My first DV QSO

I was in the shack, messing about with ferrite rods trying to replicate Roger G3XBM’s success using a ferrite rod as a transmit antenna. Meanwhile I was monitoring 14.236MHz, the 20m digital voice calling frequency.

Some audio came through the PC speakers. I didn’t catch what it was, but the callsign OZ1BXN appeared below the DV application waterfall. I waited, and shortly Chris called again. We completed a QSO with 100% solid copy each side. I gave Chris 5 by 8, which was the actual K3 S meter reading, and Chris gave me 5 and 9. Chris said he was running 200W peak power. I had the K3 in DATA mode with the power level set to 25W which is the recommended level to use with a 100W transceiver. Whether that results in an average or a peak power of 25W I have no idea.

Although Chris’s signal was solid copy with no dropouts the audio was rather boxy and I found it more difficult to read than a typical SSB signal. This is probably a consequence of the fact that Codec2 has been designed to use a 1.4kHz bandwidth rather than the 2.8kHz required by SSB. I can understand the thinking behind this decision but I agree with David G8JGO who commented on one of my earlier DV posts that it is a pity the codec wasn’t designed to give better than SSB fidelity within an SSB bandwidth. I think that would make the adoption of digital voice more compelling. I can see many people, particularly skeptics who can’t see the point of digital voice at all, being turned away by the audio quality. Has DV shot itself in the foot?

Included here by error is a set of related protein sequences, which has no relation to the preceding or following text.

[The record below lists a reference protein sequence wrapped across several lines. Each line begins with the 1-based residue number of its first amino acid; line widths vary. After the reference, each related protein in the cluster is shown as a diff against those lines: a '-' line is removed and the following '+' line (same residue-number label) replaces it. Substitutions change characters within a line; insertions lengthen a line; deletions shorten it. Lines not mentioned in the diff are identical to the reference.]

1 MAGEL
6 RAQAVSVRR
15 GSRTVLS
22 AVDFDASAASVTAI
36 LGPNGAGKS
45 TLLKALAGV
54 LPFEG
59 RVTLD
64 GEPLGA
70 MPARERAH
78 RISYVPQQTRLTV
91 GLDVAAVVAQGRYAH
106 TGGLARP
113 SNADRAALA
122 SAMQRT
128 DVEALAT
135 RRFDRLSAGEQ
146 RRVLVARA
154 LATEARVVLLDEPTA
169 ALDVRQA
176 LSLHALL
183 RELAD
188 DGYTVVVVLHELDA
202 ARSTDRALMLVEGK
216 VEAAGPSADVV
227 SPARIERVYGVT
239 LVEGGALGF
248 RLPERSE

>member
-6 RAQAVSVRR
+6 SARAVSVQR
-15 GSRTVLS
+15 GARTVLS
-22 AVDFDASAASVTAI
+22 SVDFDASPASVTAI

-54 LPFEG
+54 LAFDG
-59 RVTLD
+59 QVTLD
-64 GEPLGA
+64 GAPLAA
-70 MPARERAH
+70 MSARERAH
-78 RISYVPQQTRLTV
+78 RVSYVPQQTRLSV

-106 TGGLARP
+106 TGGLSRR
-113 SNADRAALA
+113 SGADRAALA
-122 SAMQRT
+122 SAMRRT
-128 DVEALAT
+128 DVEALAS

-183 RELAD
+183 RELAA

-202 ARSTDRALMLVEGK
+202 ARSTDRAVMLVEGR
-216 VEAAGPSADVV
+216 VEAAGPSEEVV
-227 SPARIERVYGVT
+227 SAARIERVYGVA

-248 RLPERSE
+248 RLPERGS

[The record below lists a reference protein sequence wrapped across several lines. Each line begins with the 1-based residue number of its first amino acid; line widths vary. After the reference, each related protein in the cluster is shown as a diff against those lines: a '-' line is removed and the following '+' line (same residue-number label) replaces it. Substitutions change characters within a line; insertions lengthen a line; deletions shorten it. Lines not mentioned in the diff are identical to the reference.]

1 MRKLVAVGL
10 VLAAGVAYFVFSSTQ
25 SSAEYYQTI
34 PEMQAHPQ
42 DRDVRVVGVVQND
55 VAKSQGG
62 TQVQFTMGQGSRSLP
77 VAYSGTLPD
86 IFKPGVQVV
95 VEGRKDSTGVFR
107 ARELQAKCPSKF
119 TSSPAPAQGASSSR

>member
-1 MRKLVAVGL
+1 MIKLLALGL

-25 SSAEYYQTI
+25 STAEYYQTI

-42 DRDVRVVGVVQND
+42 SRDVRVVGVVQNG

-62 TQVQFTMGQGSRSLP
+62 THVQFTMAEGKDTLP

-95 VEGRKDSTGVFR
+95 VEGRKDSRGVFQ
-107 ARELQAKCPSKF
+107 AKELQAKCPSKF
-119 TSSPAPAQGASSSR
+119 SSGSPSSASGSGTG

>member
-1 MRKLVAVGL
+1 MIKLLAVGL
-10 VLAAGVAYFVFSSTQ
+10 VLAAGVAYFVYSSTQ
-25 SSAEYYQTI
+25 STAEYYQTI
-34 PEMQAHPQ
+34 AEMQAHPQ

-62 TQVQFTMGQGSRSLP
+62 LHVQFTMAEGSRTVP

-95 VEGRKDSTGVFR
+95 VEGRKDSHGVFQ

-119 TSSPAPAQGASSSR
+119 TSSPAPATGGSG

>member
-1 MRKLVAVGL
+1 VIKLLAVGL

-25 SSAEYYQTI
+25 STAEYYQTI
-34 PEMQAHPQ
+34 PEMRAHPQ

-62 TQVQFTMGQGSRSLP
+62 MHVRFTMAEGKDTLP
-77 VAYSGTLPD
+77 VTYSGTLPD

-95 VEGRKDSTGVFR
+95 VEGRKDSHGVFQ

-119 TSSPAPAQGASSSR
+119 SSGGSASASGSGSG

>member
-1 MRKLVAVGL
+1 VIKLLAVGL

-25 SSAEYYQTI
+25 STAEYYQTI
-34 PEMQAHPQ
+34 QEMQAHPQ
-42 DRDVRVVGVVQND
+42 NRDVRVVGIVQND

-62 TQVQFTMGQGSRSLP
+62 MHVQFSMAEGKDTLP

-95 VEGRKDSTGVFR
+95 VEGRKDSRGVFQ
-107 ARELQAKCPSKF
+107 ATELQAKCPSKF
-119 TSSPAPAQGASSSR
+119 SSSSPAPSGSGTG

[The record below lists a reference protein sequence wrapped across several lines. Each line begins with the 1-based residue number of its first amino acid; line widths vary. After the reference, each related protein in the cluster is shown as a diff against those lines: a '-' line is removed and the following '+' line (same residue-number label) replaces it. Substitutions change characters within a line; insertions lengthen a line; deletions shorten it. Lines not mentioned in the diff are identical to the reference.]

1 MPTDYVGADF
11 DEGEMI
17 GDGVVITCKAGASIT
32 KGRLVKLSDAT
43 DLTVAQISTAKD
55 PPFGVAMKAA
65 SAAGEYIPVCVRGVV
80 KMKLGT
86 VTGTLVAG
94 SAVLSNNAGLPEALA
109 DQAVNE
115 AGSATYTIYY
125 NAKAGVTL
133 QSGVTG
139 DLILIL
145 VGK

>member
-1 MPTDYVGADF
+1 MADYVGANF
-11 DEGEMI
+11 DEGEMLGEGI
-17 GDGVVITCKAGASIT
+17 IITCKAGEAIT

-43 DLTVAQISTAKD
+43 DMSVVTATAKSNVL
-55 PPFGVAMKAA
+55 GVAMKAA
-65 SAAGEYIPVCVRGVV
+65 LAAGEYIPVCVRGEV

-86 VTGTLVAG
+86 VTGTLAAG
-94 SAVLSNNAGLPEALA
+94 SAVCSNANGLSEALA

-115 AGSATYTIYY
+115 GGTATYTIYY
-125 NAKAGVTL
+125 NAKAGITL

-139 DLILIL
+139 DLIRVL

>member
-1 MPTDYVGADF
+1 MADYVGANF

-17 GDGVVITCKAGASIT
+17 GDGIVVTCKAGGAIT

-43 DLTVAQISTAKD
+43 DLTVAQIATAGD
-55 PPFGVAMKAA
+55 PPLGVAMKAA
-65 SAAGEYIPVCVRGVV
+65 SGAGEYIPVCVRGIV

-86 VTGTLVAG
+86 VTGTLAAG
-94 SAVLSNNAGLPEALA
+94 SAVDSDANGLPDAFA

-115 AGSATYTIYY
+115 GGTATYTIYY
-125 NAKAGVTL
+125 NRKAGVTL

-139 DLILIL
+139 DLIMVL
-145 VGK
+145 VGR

Having said that, Chris reported that I had very good audio. I had tweaked the equalisation built into FreeDV to give some treble emphasis and bass cut, so perhaps some adjustments are possible.

Julian Moss, G4ILO, is a regular contributor to and writes from Cumbria, England. Contact him at [email protected].

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